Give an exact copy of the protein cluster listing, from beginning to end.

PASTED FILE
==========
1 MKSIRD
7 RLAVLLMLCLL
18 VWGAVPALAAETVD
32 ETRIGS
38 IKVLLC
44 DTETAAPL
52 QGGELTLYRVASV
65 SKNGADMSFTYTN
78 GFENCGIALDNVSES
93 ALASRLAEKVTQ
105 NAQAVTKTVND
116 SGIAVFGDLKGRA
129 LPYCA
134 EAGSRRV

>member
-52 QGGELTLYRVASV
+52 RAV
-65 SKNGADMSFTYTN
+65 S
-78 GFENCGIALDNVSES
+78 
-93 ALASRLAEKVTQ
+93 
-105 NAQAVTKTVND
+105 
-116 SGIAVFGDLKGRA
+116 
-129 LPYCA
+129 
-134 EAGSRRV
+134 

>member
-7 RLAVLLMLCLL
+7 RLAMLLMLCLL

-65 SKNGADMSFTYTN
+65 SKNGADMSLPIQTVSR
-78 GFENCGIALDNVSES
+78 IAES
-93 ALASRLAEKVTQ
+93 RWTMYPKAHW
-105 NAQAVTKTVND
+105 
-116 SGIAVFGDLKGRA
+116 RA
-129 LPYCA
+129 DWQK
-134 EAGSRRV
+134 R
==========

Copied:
1 MKSIRD
7 RLAVLLMLCLL
18 VWGAVPALAAETVD
32 ETRIGS
38 IKVLLC
44 DTETAAPL
52 QGGELTLYRVASV
65 SKNGADMSFTYTN
78 GFENCGIALDNVSES
93 ALASRLAEKVTQ
105 NAQAVTKTVND
116 SGIAVFGDLKGRA
129 LPYCA
134 EAGSRRV

>member
-52 QGGELTLYRVASV
+52 RAV
-65 SKNGADMSFTYTN
+65 S
-78 GFENCGIALDNVSES
+78 
-93 ALASRLAEKVTQ
+93 
-105 NAQAVTKTVND
+105 
-116 SGIAVFGDLKGRA
+116 
-129 LPYCA
+129 
-134 EAGSRRV
+134 

>member
-7 RLAVLLMLCLL
+7 RLAMLLMLCLL

-65 SKNGADMSFTYTN
+65 SKNGADMSLPIQTVSR
-78 GFENCGIALDNVSES
+78 IAES
-93 ALASRLAEKVTQ
+93 RWTMYPKAHW
-105 NAQAVTKTVND
+105 
-116 SGIAVFGDLKGRA
+116 RA
-129 LPYCA
+129 DWQK
-134 EAGSRRV
+134 R